The draft-dodging state of Tel Aviv
The city by the sea broadcasts a certain alienation from Israel's existential needs, and this is not good for either the city or the country of which it is part.
In the uproar sparked by the dirty battle over who will be the next police commissioner, little attention was devoted to a recent news item that was much less juicy, but certainly no less important: About 50 percent of all men aged 18 to 40 - in other words, those men obligated to do compulsory military service and reserve duty - do not actually serve.
Maj. Gen. Avi Zamir, who heads the Israel Defense Forces' Personnel Directorate, warned that if this trend continues, draft-dodgers will comprise 60 percent of the total in another decade. And Tel Aviv, the city in which two founders of the Hebrew defense force, Eliyahu Golomb and Dov Hoz, lived and studied (in Gymnasia Herzliya's first class ), resembles the ultra-Orthodox city of Bnei Brak in its percentage of draft-dodgers.
Haredi draft-dodging is a well-known phenomenon, as is their chutzpah. Evasion even earns them financial benefits. But it now seems that secular draft-dodging is on the rise as well - and it, too, is backed by "rabbis" and "spiritual" leaders.
Just as the Haredim have invented a "religious" rationalization to absolve themselves of the duty to defend their people and their country, so have the secular Haredim, who include actors, film directors and academics: They invent 1,001 ideologies to absolve themselves of any responsibility to the collective. And they too - though naturally only after excoriating those Haredi "parasites" - take handouts from the state whose very existence more than a few of them oppose.
Only three residents of Tel Aviv, Amos Harel reported in Haaretz recently, currently serve as company commanders, though the first Hebrew city has more than 400,000 residents. Yet the West Bank community of Bruchin, with fewer than 600 residents, is home to six company commanders, and the West Bank town of Eli, with some 2,000 residents, is home to five.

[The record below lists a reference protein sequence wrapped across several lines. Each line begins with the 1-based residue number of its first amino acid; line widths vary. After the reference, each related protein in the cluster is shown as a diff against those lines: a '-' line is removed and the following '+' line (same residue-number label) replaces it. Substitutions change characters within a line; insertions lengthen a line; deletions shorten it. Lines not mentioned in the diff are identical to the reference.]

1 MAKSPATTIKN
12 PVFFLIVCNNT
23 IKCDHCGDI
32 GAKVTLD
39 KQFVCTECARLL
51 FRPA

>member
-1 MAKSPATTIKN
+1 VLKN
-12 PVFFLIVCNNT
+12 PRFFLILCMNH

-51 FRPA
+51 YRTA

Ram Cohen, the principal of Tel Aviv's Ironi Aleph high school, wrote that young men from the settlements "view the army as a tool to maintain Israel's control over the occupied territories." It's no wonder that the percentage of students choosing to serve in combat units among graduates of the school run by this slogan-ridden, superficial educator is much lower even than the Tel Aviv norm.
And Gymnasia Herzliya, which produced so many fighters and commanders in the past - including current IDF Chief of Staff Gabi Ashkenazi - is trailing along with Ironi Aleph. After all, its principal, Zeev Dagani, has a similar political agenda (for instance, he opposed allowing IDF officers to meet with students at his school ).
Most of the draft-dodgers from Bnei Brak, Jerusalem and Tel Aviv studied at specific educational institutions - the former in a certain type of yeshiva, the latter in certain high schools. And these are the results. Though teenagers are supposed to be rebellious, it turns out that these students are quite conformist. And this is especially true because the broader environment, especially in a place like Tel Aviv, also creates a certain atmosphere.
The religious Zionist community is proud of its young people's high motivation. And that's fine. But it also indulges in schadenfreude over the educational failures of other communities. And that is morally unacceptable. It should be mourning, not rejoicing.
That's not only because the religious Zionist community's shoulders are not broad enough to bear the bulk of the security burden and never will be. But rather, because anyone who feels any responsibility toward the country's future should be concerned that some of the old elites - the kibbutz movement, for example - have changed their tune and no longer views Israel's security at their top priority the way they once did.
Granted, Tel Aviv ranks only 53rd in the Personnel Directorate's draft ranking of Israeli cities (even the Bedouin town of Rahat tops it! ). But in Maccabim-Reut and Modi'in, which differ little from Tel Aviv in socioeconomic terms, the situation is totally different. The high school serving the teenagers of these towns is in first place nationwide in the percentage of graduates serving in combat units and becoming officers. Hod Hasharon ranks second, followed by Yavneh in third place. So the reason for Tel Aviv's low motivation clearly isn't either its secular population or its high standard of living.
Tel Aviv Mayor Ron Huldai must intervene in what is going on at his city's schools, and especially the one where he was once a well-regarded principal: Gymnasia Herzliya. It's for good reason that his city is nicknamed "the state of Tel Aviv": It broadcasts a certain alienation from Israel's existential needs. And this is not good for either the city or the country of which it is part.